The nuclear threat: Pakistan could lose control of its arsenal (from The London Times)

Jim Farmelant farmelantj at juno.com
Fri Sep 21 09:44:13 MDT 2001


THURSDAY SEPTEMBER 20 2001 
 
The nuclear threat 
 
Pakistan could lose control of its arsenal 
 
BY NIGEL HAWKES 
 
West's worst scenario 
 
A LEADING authority on Pakistan’s nuclear programme has 
given warning of a “nightmare scenario” 
in which a destabilised Pakistan lost control of its nuclear weapons 
to supporters of the Taleban. 
Any military action against Muslim terrorists within Afghanistan will
have to 
take account of that, 
said George Perkovich, a nuclear weapons expert at the W. Alton Jones
Foundation 
in Charlottesville, Virginia, who has specialised in the nuclear arms
race 
between India and Pakistan. 

He dismissed any prospect that the present Government of Pakistan would
use its 
nuclear armoury, but said that questions about the security of the
weapons should 
be high on the agenda of the military planners. 

“My guess would be that the US and the UK are thinking about that 
now,” Mr Perkovich said. “If things go wrong, what do we do? Do 
we send commandos in to get the weapons and take them out in 
helicopters, like the last days in Saigon? Has this even been discussed 
with the Pakistanis?” Militarily, Pakistan’s nuclear weapons are its
“crown jewels”, 
but valuable as they may be for asserting national pride in the rivalry
with India, 
they are of little use in the awkward diplomatic situation the Pakistani
Government now faces. 

Mr Perkovich said that Pakistan has about two to three dozen potential
nuclear weapons, 
all based on highly enriched uranium. Tests carried out in 1998
demonstrated that they work. 
Pakistan also has medium-range missiles capable of reaching targets in
India, if no farther afield. 

“In normal times, they keep the warheads separate from the missiles,” he
said, “and the 
fissile uranium — the core of the weapon — is not kept in the warhead,
which consists 
of electronics and high explosives, but doesn’t have the fissile core in
it. It’s all dressed 
up and nowhere to go.” 

Assuming this is still true, it would make it much harder for those
unfamiliar with the 
system to assemble the weapon and make it work. 

The fissile core, about the size of a melon and weighing up to 66lb, can
be sub-divided 
into segments that can be stored separately. So the entire weapon can be
split into 
components that in themselves are innocuous. 

“So what we have are a range of different components, with different
groups controlling them,” 
he said. “Each part is well guarded and they have taken great care to
assess the reliability and 
security of the storage.” 

In addition to having the weapons disassembled and safely stored, he said
that the 
Pakistanis will have given thought to how they would be evacuated in an
emergency. 

“The most worrisome thing is the fissile core. That’s easily moveable,
which is both g
ood and bad. It’s bad because Saddam Hussein could make a bid for it,
good because it 
means it could be put on a helicopter and taken out of harm’s way.” 

He believes that changes in organisation this year make it clear that
“grown-ups” in 
Pakistan are trying to make the whole system orderly and under control.
The integration 
of two competing teams, “both run by egomaniacs”, into a single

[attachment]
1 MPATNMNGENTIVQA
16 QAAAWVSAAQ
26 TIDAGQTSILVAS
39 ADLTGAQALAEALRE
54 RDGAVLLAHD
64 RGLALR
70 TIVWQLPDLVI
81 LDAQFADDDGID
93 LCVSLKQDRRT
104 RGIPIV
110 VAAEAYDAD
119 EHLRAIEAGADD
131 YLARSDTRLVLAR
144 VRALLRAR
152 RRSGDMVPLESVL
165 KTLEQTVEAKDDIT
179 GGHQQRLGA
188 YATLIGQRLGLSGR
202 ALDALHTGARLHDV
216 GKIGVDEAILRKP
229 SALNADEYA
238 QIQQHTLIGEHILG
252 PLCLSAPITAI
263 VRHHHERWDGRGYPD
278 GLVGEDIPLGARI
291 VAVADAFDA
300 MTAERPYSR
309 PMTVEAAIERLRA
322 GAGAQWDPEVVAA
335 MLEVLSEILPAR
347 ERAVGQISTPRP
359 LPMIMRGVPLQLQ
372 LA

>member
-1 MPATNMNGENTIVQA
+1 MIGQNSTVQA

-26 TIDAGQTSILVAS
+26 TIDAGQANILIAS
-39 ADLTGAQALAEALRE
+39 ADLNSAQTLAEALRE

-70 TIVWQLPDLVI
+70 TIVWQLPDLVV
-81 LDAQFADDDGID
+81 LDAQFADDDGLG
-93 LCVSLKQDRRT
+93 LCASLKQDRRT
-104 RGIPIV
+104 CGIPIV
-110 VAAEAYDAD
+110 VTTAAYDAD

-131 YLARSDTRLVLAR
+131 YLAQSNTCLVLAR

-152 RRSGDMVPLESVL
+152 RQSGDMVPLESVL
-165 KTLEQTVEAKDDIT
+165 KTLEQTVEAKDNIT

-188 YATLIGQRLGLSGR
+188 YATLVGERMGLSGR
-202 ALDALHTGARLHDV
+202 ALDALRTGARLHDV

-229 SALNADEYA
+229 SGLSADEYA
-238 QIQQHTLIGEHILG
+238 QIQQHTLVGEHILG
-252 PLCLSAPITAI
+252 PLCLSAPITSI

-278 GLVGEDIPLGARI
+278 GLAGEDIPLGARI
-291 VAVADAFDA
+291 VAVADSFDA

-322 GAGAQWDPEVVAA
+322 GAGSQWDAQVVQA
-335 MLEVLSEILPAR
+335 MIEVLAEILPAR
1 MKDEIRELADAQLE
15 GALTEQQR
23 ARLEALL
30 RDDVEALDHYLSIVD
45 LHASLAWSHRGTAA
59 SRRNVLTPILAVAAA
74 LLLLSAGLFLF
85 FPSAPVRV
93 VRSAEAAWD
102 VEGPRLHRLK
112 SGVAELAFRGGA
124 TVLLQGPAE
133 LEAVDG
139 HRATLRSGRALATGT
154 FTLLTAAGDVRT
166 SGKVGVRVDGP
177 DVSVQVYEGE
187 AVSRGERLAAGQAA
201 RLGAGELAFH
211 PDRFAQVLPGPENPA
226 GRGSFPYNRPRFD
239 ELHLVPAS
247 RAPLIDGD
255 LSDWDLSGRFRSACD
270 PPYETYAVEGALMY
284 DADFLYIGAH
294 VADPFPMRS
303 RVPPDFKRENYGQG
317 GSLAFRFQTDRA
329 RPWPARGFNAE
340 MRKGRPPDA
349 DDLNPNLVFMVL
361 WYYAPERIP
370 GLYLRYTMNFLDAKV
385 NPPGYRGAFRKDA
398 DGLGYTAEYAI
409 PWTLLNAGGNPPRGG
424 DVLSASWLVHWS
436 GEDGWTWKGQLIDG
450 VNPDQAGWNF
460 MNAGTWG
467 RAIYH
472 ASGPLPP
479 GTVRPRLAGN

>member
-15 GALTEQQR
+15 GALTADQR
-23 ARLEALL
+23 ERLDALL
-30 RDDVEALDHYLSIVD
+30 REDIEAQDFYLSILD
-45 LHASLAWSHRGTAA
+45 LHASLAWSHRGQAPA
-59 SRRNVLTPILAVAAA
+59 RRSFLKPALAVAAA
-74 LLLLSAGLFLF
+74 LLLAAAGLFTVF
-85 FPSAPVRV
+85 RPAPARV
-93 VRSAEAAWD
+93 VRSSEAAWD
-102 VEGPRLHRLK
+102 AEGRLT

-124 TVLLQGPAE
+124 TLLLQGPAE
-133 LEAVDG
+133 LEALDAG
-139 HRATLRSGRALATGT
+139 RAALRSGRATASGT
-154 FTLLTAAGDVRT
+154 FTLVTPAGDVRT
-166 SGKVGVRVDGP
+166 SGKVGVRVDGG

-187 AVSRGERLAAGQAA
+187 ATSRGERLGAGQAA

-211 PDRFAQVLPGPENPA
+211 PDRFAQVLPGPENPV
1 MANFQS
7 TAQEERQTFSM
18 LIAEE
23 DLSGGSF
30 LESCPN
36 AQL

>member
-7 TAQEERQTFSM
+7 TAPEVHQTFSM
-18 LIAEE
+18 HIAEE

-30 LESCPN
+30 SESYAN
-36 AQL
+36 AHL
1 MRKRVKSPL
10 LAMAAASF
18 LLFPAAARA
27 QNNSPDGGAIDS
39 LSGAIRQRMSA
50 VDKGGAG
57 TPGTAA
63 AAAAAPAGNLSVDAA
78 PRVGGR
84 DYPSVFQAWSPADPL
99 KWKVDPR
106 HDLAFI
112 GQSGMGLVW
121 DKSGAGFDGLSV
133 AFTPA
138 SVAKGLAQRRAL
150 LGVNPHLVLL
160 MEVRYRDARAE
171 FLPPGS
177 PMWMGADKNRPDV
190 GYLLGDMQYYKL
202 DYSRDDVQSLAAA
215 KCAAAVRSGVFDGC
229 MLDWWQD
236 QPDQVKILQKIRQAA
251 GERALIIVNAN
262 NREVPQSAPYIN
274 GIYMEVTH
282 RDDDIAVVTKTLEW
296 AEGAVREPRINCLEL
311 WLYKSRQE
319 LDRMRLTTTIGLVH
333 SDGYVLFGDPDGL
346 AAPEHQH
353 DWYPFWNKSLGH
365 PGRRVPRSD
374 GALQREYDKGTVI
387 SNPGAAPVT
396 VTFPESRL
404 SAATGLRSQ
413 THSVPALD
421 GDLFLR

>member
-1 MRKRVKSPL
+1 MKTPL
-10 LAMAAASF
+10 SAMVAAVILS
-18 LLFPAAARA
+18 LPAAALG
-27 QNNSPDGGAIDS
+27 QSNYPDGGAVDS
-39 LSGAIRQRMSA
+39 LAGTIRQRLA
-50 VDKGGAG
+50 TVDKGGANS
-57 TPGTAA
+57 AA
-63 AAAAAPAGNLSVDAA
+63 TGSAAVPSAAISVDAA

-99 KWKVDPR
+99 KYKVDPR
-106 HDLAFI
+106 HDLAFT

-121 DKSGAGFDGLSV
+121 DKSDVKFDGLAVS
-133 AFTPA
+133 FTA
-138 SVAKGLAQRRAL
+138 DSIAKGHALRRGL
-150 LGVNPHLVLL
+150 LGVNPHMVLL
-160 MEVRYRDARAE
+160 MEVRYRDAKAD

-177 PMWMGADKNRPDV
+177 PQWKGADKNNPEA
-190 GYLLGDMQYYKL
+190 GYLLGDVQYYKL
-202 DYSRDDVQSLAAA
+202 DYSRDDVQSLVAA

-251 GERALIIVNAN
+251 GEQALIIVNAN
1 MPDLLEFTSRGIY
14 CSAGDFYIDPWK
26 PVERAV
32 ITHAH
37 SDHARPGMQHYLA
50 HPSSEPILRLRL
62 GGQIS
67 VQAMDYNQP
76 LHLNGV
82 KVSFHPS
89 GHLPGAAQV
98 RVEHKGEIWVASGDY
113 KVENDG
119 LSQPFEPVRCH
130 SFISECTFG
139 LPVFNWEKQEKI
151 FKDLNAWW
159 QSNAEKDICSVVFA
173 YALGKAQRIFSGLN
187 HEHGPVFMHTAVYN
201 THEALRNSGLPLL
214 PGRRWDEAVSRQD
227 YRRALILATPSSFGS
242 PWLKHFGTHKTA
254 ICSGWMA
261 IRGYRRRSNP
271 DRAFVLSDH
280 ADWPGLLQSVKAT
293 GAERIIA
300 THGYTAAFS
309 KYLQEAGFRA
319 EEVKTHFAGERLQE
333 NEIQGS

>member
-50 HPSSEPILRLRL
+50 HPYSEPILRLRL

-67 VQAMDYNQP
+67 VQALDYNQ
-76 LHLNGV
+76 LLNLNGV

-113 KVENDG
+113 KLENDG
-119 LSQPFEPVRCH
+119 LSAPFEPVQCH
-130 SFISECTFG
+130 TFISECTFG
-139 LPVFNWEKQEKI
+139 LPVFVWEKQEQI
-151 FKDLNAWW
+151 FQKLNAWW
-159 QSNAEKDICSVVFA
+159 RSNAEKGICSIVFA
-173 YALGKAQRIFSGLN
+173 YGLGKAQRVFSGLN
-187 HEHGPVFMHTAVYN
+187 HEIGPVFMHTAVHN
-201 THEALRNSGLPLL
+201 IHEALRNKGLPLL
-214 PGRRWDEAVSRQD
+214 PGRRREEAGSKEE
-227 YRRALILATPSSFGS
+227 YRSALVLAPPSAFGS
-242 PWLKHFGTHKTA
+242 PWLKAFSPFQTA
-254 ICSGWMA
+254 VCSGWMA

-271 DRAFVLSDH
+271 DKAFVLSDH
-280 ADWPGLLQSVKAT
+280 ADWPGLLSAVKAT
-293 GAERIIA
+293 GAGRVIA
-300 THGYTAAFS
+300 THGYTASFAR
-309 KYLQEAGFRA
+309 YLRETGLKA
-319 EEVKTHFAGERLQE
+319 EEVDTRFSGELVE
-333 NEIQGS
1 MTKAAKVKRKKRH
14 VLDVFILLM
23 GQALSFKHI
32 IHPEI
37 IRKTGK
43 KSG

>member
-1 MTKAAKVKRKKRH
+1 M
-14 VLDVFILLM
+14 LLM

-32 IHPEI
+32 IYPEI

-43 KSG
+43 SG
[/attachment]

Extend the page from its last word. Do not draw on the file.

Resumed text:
organisation, he says, is a good sign. 

Until then, both and missile development were split between the A. Q.
Khan Research 
Laboratories (KRL) — named after Abdul Qadeer Khan, self-proclaimed
father of the 
Pakistani bomb — and the Pakistan Atomic Energy Organisation (PAEC), led
by Asfad Ahmad Khan. 

When both were retired in March, the move was attacked by Narwaz Sharif, 
the former Prime Minister, as a hideous conspiracy designed to roll back
the 
nuclear programme and weaken the country. He called on people to rise up 
and thwart the conspiracy. In fact, there was little public reaction. 

On Tuesday Dr Khan went out of his way to reassure people about the
weapons’ 
security. “Thousands of people are involved in the supervision who
discharge their 
duty as a sacred mission and the masses should not worry about the
security of the 
nuclear installation,” he told reporters after assuming the duties of
“patron-in-chief” 
of his old laboratory. 

While rivalry existed between the two men and their respective
laboratories, 
Pakistan had an internal “arms race”, which accelerated its acquisition
of nuclear 
weapons and delivery systems, though at enormous cost. 

By retiring both men, President Musharraf demonstrated his intention to
control 
nuclear development more tightly, but there are others in the Pakistani
military 
who are closer to the fundamentalists, and the danger of overstretching
Pakistani g
oodwill is that it will hand the initiative to them. 

For General Musharraf, the opportunity to help the Americans carries
opportunities 
as well as dangers. He may be able to use it to reduce or remove the
sanctions 
Washington imposed after the nuclear tests. 

“The United States is going to have to show the people in Pakistan that
it’s good to 
be in a good relationship with the United States,” Senator Sam Brownback,

a Republican member of the Senate Foreign Relations Committee, said. 

The last time that was true was in the 1980s, when Pakistani help was
vital in helping 
the Afghans to evict the Russians from their country. Now the wheel has
turned and 
American aid could start flowing towards Islamabad again.
 
 
 
Copyright 2001 Times Newspapers Ltd. This service is provided on Times
Newspapers' standard terms and conditions. To inquire about a licence to
reproduce material from The Times, visit the Syndication website.  
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